A Marquette University professor has received a $1.2 million grant from the National Institutes of Health to fund research that could influence future cancer treatments.
an assistant professor of biological sciences, is exploring how damaged DNA in the cell is repaired. The NIH grant covers four years of his research project.
Defects in DNA repair mechanisms, the tools cells use to fix damage, are associated with high instances of cellular mutations, called genomic instability. That instability is a prevailing cause of cancers and associated disorders.
Antony’s research will identify the mechanisms of proteins which repair lesions that occur through environmental carcinogens and incorrect DNA replication. The research is aimed at gaining a better understanding of how mutations in these enzymes cause cancer in order to better direct therapeutic interventions.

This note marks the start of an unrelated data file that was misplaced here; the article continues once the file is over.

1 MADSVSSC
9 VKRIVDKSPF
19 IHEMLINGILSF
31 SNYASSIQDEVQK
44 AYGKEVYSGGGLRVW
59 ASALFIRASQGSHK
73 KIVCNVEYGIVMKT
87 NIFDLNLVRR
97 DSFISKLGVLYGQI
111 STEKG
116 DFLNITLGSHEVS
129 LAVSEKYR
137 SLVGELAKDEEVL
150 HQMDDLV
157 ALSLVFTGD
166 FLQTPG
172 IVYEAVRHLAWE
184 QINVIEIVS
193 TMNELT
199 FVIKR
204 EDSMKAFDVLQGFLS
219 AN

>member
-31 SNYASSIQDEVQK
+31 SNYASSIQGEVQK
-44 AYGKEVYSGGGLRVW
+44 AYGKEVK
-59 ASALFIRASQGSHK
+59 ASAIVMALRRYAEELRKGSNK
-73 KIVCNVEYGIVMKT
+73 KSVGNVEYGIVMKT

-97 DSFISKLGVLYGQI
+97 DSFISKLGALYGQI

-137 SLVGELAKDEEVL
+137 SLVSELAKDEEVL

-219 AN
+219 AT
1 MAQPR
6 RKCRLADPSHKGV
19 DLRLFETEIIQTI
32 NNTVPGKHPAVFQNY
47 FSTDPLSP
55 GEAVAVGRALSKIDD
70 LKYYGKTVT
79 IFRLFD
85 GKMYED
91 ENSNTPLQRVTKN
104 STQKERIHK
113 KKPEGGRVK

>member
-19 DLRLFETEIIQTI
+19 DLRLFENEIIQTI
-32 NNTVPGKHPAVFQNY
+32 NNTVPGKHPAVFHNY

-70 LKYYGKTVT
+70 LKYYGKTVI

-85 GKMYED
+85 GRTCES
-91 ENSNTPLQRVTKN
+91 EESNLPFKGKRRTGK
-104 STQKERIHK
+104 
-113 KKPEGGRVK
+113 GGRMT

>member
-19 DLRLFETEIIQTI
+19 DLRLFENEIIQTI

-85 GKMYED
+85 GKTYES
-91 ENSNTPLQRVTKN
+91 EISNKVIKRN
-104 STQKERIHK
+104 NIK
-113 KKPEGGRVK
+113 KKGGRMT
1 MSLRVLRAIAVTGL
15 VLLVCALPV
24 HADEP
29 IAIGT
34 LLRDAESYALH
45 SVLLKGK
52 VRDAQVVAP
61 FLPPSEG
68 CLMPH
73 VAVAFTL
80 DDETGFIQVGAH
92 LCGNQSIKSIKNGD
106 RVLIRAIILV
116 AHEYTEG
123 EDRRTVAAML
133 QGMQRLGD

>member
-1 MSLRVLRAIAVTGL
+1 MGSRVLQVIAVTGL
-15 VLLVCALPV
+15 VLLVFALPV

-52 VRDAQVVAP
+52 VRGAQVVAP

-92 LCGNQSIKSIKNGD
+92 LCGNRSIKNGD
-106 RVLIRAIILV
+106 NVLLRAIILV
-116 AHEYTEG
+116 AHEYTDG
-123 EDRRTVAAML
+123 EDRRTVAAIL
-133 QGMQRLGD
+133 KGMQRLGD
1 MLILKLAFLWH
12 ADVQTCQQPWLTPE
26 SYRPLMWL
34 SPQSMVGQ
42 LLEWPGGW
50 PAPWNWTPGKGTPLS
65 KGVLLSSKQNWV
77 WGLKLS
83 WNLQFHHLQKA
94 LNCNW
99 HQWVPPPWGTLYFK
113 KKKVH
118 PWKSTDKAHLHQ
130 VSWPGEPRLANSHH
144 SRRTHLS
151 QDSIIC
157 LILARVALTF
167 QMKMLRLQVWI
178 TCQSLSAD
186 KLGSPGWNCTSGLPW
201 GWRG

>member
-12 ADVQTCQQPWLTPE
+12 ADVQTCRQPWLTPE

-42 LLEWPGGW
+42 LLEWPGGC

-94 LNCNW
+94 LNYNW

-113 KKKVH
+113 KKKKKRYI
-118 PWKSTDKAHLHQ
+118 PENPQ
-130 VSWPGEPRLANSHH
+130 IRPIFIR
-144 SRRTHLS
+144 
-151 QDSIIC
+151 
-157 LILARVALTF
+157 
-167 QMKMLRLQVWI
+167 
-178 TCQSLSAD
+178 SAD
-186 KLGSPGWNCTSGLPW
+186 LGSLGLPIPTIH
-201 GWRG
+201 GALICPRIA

“Understanding the basic mechanisms of DNA repair helps address the root cause of the problem,” Antony said. “This grant will support understanding how cells protect their DNA and will hopefully help the broader science community in its fight against cancer.“
NIH is the largest provider of public funds for research, investing more than $32 billion annually.